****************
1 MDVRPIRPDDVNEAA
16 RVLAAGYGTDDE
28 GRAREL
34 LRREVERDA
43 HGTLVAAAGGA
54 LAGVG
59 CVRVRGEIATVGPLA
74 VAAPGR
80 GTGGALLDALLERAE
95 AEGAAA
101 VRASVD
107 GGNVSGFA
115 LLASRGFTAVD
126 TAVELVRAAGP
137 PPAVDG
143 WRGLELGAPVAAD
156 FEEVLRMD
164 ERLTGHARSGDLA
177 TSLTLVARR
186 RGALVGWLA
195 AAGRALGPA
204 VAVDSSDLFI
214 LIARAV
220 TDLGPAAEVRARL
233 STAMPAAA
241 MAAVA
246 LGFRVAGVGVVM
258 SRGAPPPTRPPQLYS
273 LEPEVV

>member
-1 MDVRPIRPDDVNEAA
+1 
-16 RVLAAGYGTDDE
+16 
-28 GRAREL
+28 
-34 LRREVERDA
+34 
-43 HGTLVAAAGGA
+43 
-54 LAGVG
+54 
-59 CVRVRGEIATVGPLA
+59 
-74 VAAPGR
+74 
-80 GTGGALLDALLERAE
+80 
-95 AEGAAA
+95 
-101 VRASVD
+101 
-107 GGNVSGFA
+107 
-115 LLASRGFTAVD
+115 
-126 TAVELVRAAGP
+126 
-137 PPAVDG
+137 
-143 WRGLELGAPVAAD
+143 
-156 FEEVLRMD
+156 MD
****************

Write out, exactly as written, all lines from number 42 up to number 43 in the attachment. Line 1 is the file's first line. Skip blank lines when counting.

+54 
-59 CVRVRGEIATVGPLA